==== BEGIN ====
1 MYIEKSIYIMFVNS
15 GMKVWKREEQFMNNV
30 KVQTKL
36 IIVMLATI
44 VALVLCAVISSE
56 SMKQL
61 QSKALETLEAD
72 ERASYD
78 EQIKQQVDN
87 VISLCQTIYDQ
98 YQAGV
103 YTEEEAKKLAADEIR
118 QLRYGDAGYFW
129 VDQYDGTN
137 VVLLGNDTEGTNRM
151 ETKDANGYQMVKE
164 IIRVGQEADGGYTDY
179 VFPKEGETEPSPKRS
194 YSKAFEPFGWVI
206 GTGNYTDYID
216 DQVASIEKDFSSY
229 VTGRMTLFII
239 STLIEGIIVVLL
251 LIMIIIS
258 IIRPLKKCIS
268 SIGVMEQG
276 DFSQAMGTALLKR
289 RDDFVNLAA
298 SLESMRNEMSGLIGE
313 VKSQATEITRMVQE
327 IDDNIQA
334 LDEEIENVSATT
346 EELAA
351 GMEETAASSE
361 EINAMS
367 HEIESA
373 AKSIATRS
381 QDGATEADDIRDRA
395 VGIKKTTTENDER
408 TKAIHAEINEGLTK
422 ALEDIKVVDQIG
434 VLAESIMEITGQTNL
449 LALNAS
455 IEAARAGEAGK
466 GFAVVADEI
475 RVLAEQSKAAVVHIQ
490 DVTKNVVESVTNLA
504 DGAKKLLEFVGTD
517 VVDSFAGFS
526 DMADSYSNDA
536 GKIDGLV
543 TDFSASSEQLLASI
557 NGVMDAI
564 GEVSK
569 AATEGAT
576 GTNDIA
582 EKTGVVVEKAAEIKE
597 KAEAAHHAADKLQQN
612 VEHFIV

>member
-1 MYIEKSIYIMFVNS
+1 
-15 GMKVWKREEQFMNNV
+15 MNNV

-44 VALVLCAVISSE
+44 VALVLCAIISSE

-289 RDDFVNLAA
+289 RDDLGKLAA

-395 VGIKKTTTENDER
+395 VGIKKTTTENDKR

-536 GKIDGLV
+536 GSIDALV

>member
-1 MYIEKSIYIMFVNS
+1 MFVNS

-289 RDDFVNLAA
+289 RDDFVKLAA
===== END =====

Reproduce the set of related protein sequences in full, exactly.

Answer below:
1 MYIEKSIYIMFVNS
15 GMKVWKREEQFMNNV
30 KVQTKL
36 IIVMLATI
44 VALVLCAVISSE
56 SMKQL
61 QSKALETLEAD
72 ERASYD
78 EQIKQQVDN
87 VISLCQTIYDQ
98 YQAGV
103 YTEEEAKKLAADEIR
118 QLRYGDAGYFW
129 VDQYDGTN
137 VVLLGNDTEGTNRM
151 ETKDANGYQMVKE
164 IIRVGQEADGGYTDY
179 VFPKEGETEPSPKRS
194 YSKAFEPFGWVI
206 GTGNYTDYID
216 DQVASIEKDFSSY
229 VTGRMTLFII
239 STLIEGIIVVLL
251 LIMIIIS
258 IIRPLKKCIS
268 SIGVMEQG
276 DFSQAMGTALLKR
289 RDDFVNLAA
298 SLESMRNEMSGLIGE
313 VKSQATEITRMVQE
327 IDDNIQA
334 LDEEIENVSATT
346 EELAA
351 GMEETAASSE
361 EINAMS
367 HEIESA
373 AKSIATRS
381 QDGATEADDIRDRA
395 VGIKKTTTENDER
408 TKAIHAEINEGLTK
422 ALEDIKVVDQIG
434 VLAESIMEITGQTNL
449 LALNAS
455 IEAARAGEAGK
466 GFAVVADEI
475 RVLAEQSKAAVVHIQ
490 DVTKNVVESVTNLA
504 DGAKKLLEFVGTD
517 VVDSFAGFS
526 DMADSYSNDA
536 GKIDGLV
543 TDFSASSEQLLASI
557 NGVMDAI
564 GEVSK
569 AATEGAT
576 GTNDIA
582 EKTGVVVEKAAEIKE
597 KAEAAHHAADKLQQN
612 VEHFIV

>member
-1 MYIEKSIYIMFVNS
+1 
-15 GMKVWKREEQFMNNV
+15 MNNV

-44 VALVLCAVISSE
+44 VALVLCAIISSE

-289 RDDFVNLAA
+289 RDDLGKLAA

-395 VGIKKTTTENDER
+395 VGIKKTTTENDKR

-536 GKIDGLV
+536 GSIDALV

>member
-1 MYIEKSIYIMFVNS
+1 MFVNS

-289 RDDFVNLAA
+289 RDDFVKLAA